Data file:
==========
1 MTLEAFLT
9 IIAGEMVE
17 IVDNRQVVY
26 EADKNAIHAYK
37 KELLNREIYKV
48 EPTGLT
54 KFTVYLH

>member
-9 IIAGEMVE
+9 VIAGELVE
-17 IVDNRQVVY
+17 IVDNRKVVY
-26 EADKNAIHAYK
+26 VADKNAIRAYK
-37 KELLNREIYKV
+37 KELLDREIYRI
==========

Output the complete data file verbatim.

1 MTLEAFLT
9 IIAGEMVE
17 IVDNRQVVY
26 EADKNAIHAYK
37 KELLNREIYKV
48 EPTGLT
54 KFTVYLH

>member
-9 IIAGEMVE
+9 VIAGELVE
-17 IVDNRQVVY
+17 IVDNRKVVY
-26 EADKNAIHAYK
+26 VADKNAIRAYK
-37 KELLNREIYKV
+37 KELLDREIYRI